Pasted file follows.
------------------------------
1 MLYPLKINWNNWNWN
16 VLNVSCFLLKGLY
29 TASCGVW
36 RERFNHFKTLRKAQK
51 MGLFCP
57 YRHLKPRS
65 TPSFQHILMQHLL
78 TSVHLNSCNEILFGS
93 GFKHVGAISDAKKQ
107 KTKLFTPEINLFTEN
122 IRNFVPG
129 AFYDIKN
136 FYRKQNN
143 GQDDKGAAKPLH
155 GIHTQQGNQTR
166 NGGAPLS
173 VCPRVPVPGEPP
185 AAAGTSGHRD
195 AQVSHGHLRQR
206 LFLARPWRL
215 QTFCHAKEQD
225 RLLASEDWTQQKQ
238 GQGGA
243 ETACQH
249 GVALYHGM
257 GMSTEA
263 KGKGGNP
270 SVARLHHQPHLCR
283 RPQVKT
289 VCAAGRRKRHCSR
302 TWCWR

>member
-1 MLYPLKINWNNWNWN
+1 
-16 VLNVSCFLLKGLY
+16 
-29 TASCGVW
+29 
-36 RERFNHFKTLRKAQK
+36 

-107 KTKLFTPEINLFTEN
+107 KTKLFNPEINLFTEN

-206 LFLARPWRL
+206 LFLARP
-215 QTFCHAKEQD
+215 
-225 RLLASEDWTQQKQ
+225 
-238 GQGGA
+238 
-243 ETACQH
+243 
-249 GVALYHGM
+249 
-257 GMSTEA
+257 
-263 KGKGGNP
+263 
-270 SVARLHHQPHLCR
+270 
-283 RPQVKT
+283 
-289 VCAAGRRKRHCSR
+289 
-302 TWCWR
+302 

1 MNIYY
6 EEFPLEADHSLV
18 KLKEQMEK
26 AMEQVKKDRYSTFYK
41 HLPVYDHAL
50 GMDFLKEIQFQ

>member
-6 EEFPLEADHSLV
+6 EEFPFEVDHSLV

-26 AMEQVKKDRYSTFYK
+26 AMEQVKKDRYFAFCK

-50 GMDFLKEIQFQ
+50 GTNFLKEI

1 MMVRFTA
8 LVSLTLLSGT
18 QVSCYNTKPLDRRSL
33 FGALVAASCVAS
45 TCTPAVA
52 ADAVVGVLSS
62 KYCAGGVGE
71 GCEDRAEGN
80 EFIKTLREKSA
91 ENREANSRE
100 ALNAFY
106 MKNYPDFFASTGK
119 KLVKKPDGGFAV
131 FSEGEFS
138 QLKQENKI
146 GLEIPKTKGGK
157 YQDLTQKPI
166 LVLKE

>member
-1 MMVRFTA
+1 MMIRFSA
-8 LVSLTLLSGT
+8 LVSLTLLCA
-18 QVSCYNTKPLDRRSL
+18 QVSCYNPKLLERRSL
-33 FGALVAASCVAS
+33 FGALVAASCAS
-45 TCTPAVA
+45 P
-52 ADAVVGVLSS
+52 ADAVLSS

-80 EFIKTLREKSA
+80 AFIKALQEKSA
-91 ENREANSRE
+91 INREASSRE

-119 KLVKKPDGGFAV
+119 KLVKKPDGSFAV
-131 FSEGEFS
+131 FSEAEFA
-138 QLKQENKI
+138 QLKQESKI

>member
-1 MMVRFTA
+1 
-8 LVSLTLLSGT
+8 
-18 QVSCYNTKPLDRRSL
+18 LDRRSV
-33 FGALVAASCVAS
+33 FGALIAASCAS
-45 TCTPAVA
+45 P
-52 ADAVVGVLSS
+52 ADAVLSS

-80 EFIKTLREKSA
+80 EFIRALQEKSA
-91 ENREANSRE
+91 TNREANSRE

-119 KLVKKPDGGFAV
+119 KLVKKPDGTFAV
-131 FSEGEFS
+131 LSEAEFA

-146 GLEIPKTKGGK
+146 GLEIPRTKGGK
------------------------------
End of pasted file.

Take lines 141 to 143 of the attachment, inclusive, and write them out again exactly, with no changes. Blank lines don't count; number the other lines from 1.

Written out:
+131 LSEAEFA

-146 GLEIPKTKGGK
+146 GLEIPRTKGGK